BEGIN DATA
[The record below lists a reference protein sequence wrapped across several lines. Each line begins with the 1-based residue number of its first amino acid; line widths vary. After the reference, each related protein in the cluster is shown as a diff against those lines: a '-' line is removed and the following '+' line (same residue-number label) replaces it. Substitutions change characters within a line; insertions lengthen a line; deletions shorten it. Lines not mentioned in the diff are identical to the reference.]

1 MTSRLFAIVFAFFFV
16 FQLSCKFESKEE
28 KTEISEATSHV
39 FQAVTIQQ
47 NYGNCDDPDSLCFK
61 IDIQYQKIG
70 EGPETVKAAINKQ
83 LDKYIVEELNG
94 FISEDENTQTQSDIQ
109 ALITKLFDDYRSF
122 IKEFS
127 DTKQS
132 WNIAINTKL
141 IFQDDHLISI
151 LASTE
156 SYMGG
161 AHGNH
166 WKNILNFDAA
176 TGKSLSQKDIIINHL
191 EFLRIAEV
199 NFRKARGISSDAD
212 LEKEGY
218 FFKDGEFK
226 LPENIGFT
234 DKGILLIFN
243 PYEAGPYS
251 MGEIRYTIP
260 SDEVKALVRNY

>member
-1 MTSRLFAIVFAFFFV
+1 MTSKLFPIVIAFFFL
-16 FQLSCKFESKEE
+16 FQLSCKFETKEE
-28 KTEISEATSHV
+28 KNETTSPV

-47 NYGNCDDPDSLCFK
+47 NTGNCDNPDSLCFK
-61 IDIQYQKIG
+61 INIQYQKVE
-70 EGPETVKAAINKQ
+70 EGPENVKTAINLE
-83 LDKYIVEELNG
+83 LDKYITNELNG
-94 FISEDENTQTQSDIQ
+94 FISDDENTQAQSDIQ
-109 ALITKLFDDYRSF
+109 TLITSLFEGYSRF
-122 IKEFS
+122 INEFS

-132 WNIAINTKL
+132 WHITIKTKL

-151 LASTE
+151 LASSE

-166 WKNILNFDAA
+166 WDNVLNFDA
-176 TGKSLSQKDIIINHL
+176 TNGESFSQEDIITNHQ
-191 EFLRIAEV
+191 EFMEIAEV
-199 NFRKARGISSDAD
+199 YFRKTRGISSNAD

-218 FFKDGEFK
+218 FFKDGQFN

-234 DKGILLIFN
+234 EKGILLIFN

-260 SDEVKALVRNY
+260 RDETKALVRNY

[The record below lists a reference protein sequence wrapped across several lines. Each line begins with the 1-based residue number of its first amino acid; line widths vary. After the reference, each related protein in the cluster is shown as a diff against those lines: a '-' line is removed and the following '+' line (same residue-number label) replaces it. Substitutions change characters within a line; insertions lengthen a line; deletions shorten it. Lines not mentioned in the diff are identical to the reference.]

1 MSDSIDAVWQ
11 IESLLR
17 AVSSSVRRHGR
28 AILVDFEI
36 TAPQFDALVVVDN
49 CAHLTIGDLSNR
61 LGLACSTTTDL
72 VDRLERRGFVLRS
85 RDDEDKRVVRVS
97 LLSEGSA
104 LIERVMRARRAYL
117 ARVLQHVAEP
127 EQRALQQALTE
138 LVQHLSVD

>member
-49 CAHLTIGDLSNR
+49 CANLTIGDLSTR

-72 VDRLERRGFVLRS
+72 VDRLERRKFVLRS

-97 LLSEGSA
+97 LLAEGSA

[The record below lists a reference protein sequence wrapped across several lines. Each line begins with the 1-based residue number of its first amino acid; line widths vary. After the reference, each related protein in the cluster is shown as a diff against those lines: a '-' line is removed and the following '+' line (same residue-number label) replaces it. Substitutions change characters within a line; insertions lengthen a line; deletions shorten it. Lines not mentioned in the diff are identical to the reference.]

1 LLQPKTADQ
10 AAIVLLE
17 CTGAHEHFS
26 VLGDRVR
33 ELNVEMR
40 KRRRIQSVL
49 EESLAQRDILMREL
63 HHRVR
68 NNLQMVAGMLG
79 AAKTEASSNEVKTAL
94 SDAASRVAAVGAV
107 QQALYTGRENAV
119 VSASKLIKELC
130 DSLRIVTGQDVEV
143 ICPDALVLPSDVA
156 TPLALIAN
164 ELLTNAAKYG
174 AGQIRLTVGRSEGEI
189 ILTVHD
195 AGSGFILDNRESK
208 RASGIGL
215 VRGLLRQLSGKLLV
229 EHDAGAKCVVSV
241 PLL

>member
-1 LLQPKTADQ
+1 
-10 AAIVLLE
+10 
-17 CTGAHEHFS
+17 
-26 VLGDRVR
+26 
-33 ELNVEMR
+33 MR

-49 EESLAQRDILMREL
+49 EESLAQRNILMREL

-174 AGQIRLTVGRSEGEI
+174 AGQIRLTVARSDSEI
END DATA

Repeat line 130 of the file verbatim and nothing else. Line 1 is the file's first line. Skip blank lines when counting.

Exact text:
+174 AGQIRLTVARSDSEI